Exposition of Ezekiel (18): The Fall of the King of Tyre
The King of Tyre is Fallen - Exposition of Ezekiel (part 18)
Dr. Gregg Strawbridge xyzz November 11, 2007 (Ezekiel ch. 28)
We have seen the glory of Tyre (2 Sam. 5:11, 1 Kgs. 5:12, 1 Ki. 9:28) and the sinking of Tyre (Ez. 27:34) (cf Revelation 18:17-19). Just like the whole nation, so also the King of Tyre falls.
The Identity of the King of Tyre - Who is this “king of Tyre”? Three basic interpretations have been suggested: 1) Satan, who could literally fulfill the Edenic and angelic references (Scofield, et al). 2) The High Priest of Israel since the description of the garment worn is like the high priest’s breastplate (Ex. 28:17–20, 39:10–13) and the worship environment of the the Temple represented the Garden of God (Jordan). 3) Another possibility is that the king of Tyre is none other than the king of Tyre. I will defend this view (3) because it is the most historical and fulfills the details of the text best.
The Images of the King of Tyre - Ezekiel poetically describes the king as a finely carved stamp seal, made from semiprecious stones (1Kgs. 21:8, eg, a king’s seal). The king of Tyre at this time was Ethbaal III. He sat in the seat of Hiram of Tyre (his tomb is pictured above), who had built the palace of David on Zion (“the holy mountain”) and the Temple (an architectural recreation of “Eden”). Whereas the godly Hiram had said, “Praise be to the LORD, the God of Israel, who made heaven and earth” (2Chr. 2:11), served David and Solomon, and helped build YHWH’s sanctuary, Ethbaal III is prideful and “desecrates sanctuaries” with dishonest trading (28:18). Following Hiram he was to be a cherub-guardian of sacred property, the worship of the true God. But Ethbaal III failed due to idolatry, corruption, greed, and pride.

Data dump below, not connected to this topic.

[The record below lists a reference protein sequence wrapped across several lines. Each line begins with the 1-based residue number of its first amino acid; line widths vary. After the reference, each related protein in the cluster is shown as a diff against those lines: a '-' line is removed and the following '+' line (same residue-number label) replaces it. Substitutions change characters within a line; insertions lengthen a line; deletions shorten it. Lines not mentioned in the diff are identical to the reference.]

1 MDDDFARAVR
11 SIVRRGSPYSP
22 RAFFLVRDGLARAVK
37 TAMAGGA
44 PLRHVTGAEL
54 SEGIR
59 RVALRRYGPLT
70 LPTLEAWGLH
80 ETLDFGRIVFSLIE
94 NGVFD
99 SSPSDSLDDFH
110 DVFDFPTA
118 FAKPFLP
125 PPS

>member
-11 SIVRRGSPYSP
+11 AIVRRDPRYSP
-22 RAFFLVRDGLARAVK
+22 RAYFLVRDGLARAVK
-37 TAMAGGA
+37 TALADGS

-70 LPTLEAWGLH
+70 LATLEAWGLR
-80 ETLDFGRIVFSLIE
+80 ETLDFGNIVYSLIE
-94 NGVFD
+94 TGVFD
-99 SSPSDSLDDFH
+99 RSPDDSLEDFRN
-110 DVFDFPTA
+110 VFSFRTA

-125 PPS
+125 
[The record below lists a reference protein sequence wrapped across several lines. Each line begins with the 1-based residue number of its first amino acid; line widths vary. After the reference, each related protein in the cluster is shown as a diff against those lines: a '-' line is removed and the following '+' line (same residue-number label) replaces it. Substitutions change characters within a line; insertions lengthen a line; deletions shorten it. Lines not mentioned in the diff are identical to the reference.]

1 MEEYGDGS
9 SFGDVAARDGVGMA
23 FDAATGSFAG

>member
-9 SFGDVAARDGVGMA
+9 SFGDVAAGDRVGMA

The Ignominy of the King of Tyre - The public shame and disgrace of Ethbaal III is historically documentable. Ezekiel prophesied, “I made a spectacle of you before kings” (28:17); “All the nations who knew you are appalled at you have come to a horrible end and will be no more” (28:19). The Babylonian siege of Tyre lasted thirteen years (c. 586–573 B.C.). Nebuchadnezzar and his entourage were present during the siege (Ez. 28:17). After the destruction of the siege Ethbaal III stayed in Tyre under the control of a Babylonian commissioner. He was brought down. “Pride goes before destruction, a haughty spirit before a fall” (Proverbs 16:18).
Gregg Strawbridge, Ph.D., is the pastor of All Saints Church in Lancaster, PA. He became a committed follower of Jesus Christ at age 20, discipled in the context of a University Navigator Ministry. As a result of personal discipleship he went on to study at Columbia Biblical Seminary (M.A., Columbia, SC, 1990), as well as receive a Ph.D. in education and philosophy... read more
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